The views expressed here are those of the expert and, as with the rest of the content on Health Guide, are not a substitute for professional medical advice, diagnosis, or treatment. If you have any medical questions or concerns, please talk to your healthcare provider.
Q. Can you get HPV from kissing?
A. HPV does have an association with throat cancers. Therefore transmission through kissing is surely one of the ways it can be passed. The being said, the various possible ways HPV can be passed orally aren’t well studied yet.
HPV type 16 can infect the inside of the mouth and has been associated with a type of mouth cancer. Infection of the lining of the airways with HPV types 6 and 11 also occurs, particularly—but not exclusively—in young children and infants. My understanding is that men who have sex with men and engage in oral sex have the highest risk of throat cancer from HPV.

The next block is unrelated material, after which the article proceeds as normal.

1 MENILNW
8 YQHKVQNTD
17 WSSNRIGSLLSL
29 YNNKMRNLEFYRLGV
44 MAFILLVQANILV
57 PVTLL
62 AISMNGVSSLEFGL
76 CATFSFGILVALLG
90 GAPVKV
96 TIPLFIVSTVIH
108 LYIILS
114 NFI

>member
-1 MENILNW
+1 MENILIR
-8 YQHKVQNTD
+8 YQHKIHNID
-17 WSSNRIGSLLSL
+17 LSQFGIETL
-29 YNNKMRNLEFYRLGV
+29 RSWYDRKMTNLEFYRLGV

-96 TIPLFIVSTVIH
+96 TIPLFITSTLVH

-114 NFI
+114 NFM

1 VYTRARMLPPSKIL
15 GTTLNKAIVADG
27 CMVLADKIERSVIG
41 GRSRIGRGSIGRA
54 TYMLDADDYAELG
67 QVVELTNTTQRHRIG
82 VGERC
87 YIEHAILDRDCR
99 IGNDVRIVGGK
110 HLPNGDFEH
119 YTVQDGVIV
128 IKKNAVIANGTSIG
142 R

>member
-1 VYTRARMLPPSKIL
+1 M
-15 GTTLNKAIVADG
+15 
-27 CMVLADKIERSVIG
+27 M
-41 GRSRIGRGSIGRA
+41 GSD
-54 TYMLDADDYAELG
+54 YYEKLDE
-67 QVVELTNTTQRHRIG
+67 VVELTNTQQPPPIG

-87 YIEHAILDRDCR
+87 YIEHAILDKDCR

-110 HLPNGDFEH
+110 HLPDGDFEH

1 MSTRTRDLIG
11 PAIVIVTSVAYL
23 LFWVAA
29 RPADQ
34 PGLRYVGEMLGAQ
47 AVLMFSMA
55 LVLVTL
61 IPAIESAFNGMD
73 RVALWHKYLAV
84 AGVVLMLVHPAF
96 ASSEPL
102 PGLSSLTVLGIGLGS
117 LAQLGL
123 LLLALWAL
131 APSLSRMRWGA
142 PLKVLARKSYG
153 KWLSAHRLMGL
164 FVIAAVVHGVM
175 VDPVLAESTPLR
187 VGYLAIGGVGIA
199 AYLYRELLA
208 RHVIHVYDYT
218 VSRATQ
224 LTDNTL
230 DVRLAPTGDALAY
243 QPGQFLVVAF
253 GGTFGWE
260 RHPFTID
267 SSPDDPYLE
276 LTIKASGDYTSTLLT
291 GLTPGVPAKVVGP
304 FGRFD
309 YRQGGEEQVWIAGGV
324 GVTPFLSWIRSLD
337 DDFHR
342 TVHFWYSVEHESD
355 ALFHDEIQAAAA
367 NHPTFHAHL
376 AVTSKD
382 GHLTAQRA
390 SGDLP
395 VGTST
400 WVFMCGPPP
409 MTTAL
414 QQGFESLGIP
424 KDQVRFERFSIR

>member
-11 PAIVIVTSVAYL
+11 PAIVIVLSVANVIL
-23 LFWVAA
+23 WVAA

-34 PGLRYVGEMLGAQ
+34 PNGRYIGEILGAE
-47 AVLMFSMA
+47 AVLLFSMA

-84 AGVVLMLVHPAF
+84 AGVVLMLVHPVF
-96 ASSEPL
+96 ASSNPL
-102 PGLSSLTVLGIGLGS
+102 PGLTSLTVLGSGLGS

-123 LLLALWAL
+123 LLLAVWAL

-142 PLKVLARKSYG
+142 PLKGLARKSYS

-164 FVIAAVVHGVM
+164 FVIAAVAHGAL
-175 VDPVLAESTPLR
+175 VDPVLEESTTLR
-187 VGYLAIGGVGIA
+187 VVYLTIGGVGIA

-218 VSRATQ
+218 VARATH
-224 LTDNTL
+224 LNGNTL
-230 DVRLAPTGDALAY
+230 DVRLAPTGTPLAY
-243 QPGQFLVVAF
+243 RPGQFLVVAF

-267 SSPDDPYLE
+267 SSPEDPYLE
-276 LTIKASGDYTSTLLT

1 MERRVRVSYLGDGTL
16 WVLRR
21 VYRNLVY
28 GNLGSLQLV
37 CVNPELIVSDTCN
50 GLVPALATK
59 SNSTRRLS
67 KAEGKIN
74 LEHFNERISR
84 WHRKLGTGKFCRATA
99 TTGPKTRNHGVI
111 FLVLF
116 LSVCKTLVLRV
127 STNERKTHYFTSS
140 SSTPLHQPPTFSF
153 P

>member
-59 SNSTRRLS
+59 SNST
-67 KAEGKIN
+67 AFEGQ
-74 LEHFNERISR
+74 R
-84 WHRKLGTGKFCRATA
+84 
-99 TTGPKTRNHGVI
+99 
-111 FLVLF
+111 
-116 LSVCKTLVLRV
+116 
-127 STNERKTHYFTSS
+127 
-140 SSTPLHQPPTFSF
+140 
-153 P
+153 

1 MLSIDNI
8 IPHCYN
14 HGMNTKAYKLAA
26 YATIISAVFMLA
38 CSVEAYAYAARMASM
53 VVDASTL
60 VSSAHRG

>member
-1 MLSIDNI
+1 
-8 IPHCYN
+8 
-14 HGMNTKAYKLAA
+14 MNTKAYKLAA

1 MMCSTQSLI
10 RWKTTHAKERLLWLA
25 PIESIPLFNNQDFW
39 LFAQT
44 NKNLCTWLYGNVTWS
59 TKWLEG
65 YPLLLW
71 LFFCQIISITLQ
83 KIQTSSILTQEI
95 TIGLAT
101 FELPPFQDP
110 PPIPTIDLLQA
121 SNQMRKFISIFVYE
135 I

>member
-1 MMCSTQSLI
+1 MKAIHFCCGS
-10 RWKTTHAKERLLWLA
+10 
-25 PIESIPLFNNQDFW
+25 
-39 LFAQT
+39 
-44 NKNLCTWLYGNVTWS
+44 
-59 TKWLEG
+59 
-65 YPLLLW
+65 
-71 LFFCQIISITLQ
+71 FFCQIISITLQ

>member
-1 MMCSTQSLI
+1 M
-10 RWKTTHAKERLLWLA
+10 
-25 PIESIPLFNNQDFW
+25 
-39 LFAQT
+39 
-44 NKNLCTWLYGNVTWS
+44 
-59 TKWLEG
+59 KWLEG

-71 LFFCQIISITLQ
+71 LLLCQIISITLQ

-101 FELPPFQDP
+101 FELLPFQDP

Essentially everyone is exposed to HPV. It’s one of the oldest viruses known. There is no way to eliminate the risk of HPV transmission entirely. Most HPV infections, including those that can cause cancer, typically resolve within 12 months and don’t usually become cancerous. Although the rate of oral HPV prevalence has been associated with a greater number of sexual (including oral sex) and open-mouthed kissing partners in both men and women, kissing alone is not considered a high-risk sexual behavior, and is not an activity that is considered high risk for oral cancers.
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